12 Classic and Manly Cop and Detective Shows

     

For over a century, cops and detectives have been icons of American masculinity. Combining brain power and brute force, these gumshoes represent the myth of the lone hero who is forever faced with new challenges and puzzles, a man who must rub shoulders with the criminal element but maintain his integrity, a prototype of the old pioneer, courageously facing down fear to make the world safe for women and children. The cop/detective icon has such a powerful grasp on the American imagination that many of the most popular TV shows in U.S. history feature cops or private investigators as the main characters.

Although TV today abounds with plenty of cop and detective shows, I always find myself going back to watch the genre’s classics. A big reason is straight up nostalgia. I remember watching these shows with my dad on our huge wood encased TV with rabbit ears. I guess it’s a way to relive my childhood a bit.

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But another reason I like the oldies is because of their simple rawness. Cop and detective shows today are too slick and glossy. There’s no heart to them. Shows like CSI and Bones like to wow audiences with fancy technology and buxom lab techs, but at the end of the show, I just don’t feel connected to the characters. The classics have a grit and straightforward simplicity that I find appealing.

Below, I put together a short list of my favorite classic cop and detective shows. I think all of them showcase men who encapsulate that rugged and edgy manliness that we often admire. (Oh, and you can watch many of these shows for free on Hulu.com. If the show’s available on Hulu, I provided a link to it so you can watch it when you need a dose of crime-fighting manliness.)

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Mannix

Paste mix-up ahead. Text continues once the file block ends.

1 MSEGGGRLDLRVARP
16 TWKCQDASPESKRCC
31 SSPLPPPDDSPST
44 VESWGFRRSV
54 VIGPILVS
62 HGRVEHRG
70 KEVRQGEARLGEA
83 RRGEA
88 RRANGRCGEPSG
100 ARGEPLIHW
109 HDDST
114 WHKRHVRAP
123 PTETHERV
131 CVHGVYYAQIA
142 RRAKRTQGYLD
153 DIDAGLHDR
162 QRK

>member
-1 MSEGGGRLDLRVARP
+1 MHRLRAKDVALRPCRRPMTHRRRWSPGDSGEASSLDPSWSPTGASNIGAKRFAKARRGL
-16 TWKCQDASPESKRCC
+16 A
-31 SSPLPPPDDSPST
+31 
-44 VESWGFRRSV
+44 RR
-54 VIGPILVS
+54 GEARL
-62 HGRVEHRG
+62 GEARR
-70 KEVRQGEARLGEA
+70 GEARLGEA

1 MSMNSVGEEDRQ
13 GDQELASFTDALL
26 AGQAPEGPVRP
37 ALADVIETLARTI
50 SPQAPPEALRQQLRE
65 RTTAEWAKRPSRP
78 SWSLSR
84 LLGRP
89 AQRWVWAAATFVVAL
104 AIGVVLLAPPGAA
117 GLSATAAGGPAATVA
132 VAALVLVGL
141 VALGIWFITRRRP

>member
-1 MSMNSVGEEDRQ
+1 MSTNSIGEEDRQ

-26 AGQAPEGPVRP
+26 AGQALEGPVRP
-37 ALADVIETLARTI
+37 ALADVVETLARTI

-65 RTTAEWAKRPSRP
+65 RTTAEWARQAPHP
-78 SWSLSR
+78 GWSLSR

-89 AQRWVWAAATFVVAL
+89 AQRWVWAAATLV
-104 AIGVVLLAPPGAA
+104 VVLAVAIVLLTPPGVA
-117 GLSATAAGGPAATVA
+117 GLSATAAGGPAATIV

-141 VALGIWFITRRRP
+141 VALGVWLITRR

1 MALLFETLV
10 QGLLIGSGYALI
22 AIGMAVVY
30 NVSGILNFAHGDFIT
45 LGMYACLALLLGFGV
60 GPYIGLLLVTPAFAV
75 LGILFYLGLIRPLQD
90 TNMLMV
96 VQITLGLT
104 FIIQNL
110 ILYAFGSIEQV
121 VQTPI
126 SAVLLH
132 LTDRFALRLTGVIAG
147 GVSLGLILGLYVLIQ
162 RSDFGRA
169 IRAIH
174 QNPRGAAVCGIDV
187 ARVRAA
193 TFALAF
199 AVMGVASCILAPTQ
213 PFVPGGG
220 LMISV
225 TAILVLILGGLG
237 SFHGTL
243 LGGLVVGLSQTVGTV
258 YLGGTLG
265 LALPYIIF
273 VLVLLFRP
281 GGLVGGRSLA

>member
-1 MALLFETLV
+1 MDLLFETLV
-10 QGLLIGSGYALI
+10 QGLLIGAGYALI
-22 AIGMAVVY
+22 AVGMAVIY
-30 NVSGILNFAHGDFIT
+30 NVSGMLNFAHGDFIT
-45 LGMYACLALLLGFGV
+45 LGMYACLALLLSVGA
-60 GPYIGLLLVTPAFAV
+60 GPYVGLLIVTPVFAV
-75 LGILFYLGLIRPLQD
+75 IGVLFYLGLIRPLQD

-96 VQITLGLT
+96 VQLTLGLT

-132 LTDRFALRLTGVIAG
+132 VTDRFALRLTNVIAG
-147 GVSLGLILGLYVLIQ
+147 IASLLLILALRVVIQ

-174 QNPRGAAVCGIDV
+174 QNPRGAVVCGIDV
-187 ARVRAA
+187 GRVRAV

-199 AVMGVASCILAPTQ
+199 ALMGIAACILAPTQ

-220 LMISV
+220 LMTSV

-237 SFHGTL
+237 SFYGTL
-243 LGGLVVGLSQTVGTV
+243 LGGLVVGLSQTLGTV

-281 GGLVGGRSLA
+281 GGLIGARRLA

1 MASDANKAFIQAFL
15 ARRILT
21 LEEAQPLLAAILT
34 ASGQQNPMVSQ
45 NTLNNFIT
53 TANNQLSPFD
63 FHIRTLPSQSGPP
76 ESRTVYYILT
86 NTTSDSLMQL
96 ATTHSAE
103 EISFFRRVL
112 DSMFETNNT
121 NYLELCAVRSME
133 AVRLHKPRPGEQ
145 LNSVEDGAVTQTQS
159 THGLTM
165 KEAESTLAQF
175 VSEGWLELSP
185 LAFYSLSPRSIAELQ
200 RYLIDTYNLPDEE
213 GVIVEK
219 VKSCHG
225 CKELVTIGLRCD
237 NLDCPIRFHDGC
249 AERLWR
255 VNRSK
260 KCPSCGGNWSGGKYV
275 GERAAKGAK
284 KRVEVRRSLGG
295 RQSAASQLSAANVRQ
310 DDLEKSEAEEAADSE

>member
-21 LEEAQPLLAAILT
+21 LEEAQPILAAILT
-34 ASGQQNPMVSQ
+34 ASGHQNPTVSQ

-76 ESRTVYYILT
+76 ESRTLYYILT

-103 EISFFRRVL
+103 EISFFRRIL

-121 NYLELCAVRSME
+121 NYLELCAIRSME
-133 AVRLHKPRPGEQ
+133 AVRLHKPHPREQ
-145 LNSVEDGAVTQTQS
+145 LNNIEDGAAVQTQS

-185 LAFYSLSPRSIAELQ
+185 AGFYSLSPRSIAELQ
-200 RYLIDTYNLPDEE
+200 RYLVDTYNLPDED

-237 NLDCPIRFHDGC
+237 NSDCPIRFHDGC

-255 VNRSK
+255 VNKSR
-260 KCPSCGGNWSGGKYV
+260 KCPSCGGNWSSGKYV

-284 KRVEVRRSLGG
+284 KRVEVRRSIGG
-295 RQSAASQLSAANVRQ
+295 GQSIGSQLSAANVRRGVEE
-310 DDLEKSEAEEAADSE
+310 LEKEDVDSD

Mannix is a damn manly name. And Joe Mannix lived up to it. He started his sleuthing career working at a high-tech detective firm called Intertect, but decided that he could do a better job than a bunch of crappy computers with just his wits and a gun. So he left and started his own detective agency. Mannix worked hard and played hard. He drove convertibles with awesome 1967 car phones. He told the hot L.A. sun to go to hell by wearing heavily patterned tweed sports coats. Yeah, Mannix was all man.

Magnum, P.I.

Tom Selleck plays Thomas Magnum (apparently having an uber-manly name is a prerequisite in this business), a private investigator that lived and worked in Hawaii. Magnum solved cases while sporting his signature manly mustache, Detroit Tigers ballcap, Rolex GMT Master wristwatch, and Hawaiian shirts strategically unbuttoned to let his manly chest hair peek out. Magnum was so damned manly that after the writers killed him off in the seventh season, he came back to life just so he could make an eighth season. You can’t keep a good man down. Or dead.

You can watch full episodes of Magnum, P.I. for free on Hulu.com.

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Kojak

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Kojak was the man. Just look at him. His big bald Grecian head struck fear in the hearts of criminals prowling the South Manhattan streets. Theo Kojak (played by Telly Savalas) was a tough and tenacious NYPD cop who dressed well and liked to suck on his trademark lollipop. He had a gravely voice with a tough New York accent that made the ladies melt, especially when he dropped his foolproof line, “Who loves ya, baby?”

You can watch full episodes of Kojak for free on Hulu.com.

The Rockford Files

Ex-con turned private investigator, Jim Rockford (played by James Garner) wasn’t your typical TV private dick. He’d just as soon avoid a fight and go fishing than bust down a door with pistols a-blazing. Rockford rarely carried a gun and instead relied on his wits, smooth talking, and patented Rockford Turn, executed in his gold Pontiac Firebird Esprit. Rockford didn’t make much money as a private eye, mainly because his clients weaseled out of his “$200 a day plus expenses” fee. So Rockford lived in a trailer by the beach and bought off the rack clothing. But he did it with the kind of charm and style that richer men could only aspire to.

You can watch full episodes of The Rockford Files for free on Hulu.com.

In the Heat of the Night

Based on the awesome movie of the same name, In the Heat of the Night follows small town police chief Bill Gillespie (played by Caroll O’Conner) and detective Virgil Tibbs (played by Howard Rollins). The show takes place in a small town in Mississippi where as a black man, Detective Tibbs must solve crimes while contending with the locals’ deep-seated racism. It doesn’t help that you got Archie Bunker as your boss. I’ve got a lot of memories of watching this show. It was one of my dad’s favorites.